Second GreEnergy workshop - Wideband optical antennae for use in energy harvesting applications

9 September 2024,
13.00–15.00 CEST
Bruges, Belgium
The workshop is only available for ESSERC conference participants Register here

Energy, crucial for human needs and national growth, often relies on inefficient and environmentally damaging sources. Solar power, promising clean and abundant energy, remains underutilized, generating below 5% of global electricity.

Project GreEnergy seeks to revolutionize solar energy with a high-efficiency optical antenna array, integrating nano-components for self-powering systems. Prototyping includes nano-optical antennas, rectifiers, and micro-energy storage, paving the way for single-chip fabrication. This innovation could transform energy production, benefiting consumers, society, and the environment, while laying groundwork for future micro/nano-systems.

The workshop will provide an overview of the project, covering various aspects such as simulation, design, device fabrication, energy storage, and system impedance matching.

Agenda

It is not yet known whether the conference organisers will schedule the GreEnergy workshop on 9 September 2024 for the morning or the afternoon. The total duration of the workshop will be around 3 hours, with presentations lasting between 10 and 30 minutes.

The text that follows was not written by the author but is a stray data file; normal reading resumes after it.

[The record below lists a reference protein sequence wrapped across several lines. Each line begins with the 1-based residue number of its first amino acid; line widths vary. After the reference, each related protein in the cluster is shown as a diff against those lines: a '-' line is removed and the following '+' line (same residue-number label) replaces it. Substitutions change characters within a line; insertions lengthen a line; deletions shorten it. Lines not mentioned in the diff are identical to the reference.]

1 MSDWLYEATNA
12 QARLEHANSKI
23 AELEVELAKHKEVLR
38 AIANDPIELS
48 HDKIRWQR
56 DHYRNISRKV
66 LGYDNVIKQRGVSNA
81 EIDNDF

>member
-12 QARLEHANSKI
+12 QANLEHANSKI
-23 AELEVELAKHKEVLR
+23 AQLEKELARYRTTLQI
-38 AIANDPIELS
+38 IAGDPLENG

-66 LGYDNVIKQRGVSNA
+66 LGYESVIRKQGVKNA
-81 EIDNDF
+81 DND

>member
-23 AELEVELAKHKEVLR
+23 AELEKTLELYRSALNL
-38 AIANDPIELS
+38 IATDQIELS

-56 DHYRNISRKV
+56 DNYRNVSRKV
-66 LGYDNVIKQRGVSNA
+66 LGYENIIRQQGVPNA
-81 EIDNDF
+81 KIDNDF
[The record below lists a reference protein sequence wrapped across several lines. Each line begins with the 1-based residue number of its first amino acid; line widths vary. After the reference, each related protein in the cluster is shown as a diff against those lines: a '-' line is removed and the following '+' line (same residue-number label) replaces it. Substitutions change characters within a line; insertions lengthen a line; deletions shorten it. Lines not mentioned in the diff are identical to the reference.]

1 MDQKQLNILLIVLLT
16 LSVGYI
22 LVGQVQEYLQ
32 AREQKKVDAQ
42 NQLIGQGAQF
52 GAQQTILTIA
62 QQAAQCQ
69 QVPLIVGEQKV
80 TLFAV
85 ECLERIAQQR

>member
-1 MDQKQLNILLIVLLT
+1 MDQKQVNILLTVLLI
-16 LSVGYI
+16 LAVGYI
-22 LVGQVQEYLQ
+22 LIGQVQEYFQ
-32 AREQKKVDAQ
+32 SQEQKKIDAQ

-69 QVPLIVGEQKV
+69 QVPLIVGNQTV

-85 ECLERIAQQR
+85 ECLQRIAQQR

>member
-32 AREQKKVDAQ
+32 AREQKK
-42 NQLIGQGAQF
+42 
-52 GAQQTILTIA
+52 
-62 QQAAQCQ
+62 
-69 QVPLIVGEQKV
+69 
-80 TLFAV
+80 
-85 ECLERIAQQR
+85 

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GreEnergy: setting a new paradigm for solar energy harvesting
Dr. Avi Ginzburg (AMO GmbH, Germany)

GreEnergy project is a breakthrough systematic approach to harvest sun light energy. GreEnergy research is focused on sun light energy harvesting using a nano antenna and nano rectifier (rectenna) with an extremely high efficiency potential (more than the conventional PV cells). The presentation will focus on the challenges of such an approach.

Dr. Avi Ginzburg is currently a Senior Scientist in AMO GmbH Germany. Dr. Ginzburg holds a BSc. in Electrical Engineering, MSc. Nuclear Engineering and PhD in Systems Engineering. He has an extensive experience in industrial position of Vice President for Research and Development of large corporations.

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Full-wave modeling of quantum transport in graphene geometric diode for THz rectenna applications
Prof. Luca Pierantoni (Università Politecnica delle Marche, Italy)

Abstract

Bio

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Monte Carlo simulations of graphene ballistic diodes
Prof. Michele Midrio (University of Udine, Italy)

Graphene ballistic diodes are very promising devices due to the long mean free path that can be achieved in this material even at room temperature. Accurate transport modeling tools are required to properly design these diodes. In this talk, we will discuss the Monte Carlo simulation technique and explore the physical mechanisms of rectification in ballistic diodes.